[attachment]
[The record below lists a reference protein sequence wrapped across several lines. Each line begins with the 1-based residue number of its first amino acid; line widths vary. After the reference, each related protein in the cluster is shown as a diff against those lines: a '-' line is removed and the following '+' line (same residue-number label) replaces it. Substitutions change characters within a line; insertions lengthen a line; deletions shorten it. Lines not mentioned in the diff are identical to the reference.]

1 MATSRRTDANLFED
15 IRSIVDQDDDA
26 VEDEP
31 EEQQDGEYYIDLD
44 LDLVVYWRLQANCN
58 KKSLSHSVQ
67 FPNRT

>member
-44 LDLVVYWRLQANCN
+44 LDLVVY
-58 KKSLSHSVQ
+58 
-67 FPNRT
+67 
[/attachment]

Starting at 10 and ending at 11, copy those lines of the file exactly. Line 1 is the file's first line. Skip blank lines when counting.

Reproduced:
-44 LDLVVYWRLQANCN
+44 LDLVVY